The school system’s superintendent has now ordered the creation of a reading list in middle and high school English courses that ensures “students are exposed to a wide range of literature and also enable parents to review the list at the beginning of the course.” That way, parents can seek an alternative for their child if they deem fit.

The idea that a committee has to get together to decide whether the book is acceptable to eighth graders in Culpeper County is unsettling. The diary is the best known piece of Holocaust literature in the world and eighth graders should have been exposed to enough sex education to deal with the material.

What made the original decision upsetting to many people was that school officials had allowed the voice of a single parent to override a curriculum decision made by professional educators.

Can any parent complain about any part of the curriculum and be assured that a committee will be convened to review its suitability?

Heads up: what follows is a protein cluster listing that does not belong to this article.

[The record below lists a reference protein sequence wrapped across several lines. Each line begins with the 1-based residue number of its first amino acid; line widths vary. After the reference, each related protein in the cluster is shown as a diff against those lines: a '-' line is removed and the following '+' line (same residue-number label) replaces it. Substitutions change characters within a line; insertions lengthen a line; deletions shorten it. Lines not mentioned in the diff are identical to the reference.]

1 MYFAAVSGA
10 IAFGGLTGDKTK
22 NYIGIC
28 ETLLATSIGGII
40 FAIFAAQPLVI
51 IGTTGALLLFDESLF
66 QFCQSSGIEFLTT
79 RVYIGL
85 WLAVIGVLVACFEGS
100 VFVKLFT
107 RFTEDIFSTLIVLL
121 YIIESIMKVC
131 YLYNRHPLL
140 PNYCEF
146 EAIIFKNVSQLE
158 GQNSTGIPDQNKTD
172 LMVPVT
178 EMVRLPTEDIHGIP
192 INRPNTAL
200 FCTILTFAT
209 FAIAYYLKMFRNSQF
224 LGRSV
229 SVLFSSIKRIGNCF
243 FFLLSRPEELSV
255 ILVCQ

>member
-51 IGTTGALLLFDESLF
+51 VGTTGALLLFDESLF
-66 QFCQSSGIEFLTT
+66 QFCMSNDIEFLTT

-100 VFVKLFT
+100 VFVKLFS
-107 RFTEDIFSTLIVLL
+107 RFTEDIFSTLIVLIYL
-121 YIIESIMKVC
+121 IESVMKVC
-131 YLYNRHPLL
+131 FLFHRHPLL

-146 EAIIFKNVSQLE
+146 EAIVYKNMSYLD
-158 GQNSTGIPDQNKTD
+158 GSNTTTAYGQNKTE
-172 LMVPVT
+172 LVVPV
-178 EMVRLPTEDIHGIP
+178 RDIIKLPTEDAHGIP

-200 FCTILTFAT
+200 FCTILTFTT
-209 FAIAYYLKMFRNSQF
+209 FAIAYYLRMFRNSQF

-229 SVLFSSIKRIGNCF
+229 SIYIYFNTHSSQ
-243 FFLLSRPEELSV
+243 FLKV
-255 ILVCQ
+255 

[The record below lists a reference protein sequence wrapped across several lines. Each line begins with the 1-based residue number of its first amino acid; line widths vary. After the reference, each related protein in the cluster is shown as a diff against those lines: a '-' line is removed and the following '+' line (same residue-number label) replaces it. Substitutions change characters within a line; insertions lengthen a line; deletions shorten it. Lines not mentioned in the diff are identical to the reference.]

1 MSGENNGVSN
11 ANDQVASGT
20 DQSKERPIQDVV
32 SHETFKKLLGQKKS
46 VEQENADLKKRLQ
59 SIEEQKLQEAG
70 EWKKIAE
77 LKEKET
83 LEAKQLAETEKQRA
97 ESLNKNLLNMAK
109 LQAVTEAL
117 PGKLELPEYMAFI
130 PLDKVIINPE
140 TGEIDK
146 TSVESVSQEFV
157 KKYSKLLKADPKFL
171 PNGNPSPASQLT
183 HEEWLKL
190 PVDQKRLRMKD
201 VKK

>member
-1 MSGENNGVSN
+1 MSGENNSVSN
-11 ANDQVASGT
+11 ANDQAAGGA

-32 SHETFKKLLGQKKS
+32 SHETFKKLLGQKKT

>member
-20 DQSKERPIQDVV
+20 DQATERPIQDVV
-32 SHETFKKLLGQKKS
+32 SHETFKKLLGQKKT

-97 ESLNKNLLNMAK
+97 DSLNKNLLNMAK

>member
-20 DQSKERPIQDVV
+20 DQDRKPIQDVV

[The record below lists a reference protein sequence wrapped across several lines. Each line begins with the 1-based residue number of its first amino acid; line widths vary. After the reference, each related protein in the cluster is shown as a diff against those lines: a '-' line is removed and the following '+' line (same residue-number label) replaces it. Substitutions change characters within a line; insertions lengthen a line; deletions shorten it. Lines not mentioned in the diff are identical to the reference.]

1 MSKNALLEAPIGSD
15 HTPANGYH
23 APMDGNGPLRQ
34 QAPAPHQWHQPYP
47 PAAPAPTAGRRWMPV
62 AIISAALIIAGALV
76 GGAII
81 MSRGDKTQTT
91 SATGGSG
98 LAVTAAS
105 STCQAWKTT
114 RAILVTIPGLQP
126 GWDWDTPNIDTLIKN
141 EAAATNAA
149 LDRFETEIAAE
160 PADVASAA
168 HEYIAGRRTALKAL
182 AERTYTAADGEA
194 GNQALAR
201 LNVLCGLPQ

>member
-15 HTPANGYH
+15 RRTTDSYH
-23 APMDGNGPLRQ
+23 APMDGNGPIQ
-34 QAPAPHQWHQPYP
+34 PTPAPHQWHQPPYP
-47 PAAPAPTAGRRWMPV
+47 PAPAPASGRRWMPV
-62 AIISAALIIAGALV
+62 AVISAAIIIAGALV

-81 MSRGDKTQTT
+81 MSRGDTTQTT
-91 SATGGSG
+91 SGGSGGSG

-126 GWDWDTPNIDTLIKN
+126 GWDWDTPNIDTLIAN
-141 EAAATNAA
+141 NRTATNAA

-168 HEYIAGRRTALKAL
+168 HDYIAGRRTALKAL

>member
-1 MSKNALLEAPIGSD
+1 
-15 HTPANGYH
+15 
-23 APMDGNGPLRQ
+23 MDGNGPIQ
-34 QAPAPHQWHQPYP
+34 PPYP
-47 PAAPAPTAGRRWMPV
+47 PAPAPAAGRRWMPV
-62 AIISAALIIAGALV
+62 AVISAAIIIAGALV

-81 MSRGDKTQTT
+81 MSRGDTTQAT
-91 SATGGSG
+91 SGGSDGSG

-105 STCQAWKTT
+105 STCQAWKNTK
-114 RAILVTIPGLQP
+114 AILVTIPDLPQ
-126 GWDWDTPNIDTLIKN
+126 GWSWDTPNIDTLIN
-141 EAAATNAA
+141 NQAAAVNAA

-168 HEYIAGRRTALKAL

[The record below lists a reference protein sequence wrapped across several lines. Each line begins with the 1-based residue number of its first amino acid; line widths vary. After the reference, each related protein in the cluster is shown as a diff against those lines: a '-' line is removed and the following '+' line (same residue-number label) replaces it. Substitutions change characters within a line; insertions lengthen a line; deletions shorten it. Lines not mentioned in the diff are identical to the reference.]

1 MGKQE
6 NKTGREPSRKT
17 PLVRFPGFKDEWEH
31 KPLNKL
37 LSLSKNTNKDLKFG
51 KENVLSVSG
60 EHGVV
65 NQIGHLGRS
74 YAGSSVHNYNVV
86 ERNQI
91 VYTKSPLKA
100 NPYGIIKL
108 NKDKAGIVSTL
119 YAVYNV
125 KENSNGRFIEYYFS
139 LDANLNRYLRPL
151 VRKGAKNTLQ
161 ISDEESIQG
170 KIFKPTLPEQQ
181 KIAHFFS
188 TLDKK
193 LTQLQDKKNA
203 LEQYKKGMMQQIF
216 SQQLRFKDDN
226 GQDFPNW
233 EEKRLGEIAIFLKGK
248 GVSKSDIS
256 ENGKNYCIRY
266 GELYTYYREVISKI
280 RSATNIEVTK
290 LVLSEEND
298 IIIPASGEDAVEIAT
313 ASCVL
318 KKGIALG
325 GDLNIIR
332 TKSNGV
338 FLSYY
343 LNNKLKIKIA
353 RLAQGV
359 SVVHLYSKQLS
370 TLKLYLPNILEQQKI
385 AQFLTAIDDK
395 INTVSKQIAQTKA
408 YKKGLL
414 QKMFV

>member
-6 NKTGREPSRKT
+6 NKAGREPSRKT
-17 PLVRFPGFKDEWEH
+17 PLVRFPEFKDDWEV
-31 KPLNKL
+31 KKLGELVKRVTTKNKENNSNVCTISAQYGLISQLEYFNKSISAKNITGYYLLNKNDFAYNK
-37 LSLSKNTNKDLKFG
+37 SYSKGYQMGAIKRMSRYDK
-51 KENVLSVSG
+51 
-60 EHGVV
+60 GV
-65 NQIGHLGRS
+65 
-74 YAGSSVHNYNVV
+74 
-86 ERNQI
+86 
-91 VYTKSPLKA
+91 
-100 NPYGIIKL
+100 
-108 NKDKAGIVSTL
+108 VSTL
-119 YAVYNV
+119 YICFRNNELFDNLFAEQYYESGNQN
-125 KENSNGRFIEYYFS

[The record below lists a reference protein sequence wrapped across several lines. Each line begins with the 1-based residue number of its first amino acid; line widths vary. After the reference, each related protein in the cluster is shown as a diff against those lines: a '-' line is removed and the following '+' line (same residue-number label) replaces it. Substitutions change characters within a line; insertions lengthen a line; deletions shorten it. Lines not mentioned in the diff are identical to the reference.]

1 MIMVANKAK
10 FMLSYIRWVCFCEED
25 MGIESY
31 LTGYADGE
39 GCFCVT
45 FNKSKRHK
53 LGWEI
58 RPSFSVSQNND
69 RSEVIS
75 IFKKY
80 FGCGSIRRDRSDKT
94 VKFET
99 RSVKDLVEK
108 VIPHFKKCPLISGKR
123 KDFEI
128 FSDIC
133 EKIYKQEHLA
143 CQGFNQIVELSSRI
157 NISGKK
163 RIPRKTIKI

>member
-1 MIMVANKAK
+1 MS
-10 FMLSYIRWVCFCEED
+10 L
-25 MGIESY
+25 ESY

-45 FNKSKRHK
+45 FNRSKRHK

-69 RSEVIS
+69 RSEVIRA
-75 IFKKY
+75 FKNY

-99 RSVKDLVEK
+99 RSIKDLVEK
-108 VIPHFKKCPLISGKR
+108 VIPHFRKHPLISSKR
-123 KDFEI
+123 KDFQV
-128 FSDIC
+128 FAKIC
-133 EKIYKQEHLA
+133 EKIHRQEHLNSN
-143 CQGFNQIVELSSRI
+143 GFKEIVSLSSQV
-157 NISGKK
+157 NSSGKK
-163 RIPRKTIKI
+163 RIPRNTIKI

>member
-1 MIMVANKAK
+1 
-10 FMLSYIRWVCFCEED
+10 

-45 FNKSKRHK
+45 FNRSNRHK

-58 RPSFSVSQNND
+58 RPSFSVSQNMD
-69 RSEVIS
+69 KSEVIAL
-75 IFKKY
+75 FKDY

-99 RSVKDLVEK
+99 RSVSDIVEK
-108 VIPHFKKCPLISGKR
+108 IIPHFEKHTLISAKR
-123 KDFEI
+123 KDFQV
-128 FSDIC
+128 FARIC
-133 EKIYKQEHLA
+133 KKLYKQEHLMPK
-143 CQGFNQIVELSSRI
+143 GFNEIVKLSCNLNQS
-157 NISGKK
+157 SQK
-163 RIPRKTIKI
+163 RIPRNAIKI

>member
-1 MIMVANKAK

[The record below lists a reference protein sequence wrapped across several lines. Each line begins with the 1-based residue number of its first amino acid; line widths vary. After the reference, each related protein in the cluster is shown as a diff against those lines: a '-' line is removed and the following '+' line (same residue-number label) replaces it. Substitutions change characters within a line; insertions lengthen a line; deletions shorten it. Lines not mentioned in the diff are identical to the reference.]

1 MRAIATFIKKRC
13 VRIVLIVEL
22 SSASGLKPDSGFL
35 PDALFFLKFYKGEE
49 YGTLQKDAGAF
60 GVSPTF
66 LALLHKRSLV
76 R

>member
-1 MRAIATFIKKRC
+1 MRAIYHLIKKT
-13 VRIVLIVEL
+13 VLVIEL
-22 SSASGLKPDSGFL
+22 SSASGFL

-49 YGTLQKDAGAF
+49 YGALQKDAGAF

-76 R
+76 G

This can easily get out of hand, as it just did in the Menifee Union School District in California. In the 9,000-student K-8 district, officials pulled dictionaries off of school shelves after a parent complained that the word “oral sex” was one of the word entries.

A parent with a child in Oak Meadows Elementary School had complained that a child had found the definitions and thus all copies of Merriam-Webster’s Collegiate Dictionary were removed.

That didn’t last long; a few days later, district officials decided to allow the books back in, though parents could decide to keep them away from their own children. There is some concern in the district that a college-level dictionary is inappropriate for young children.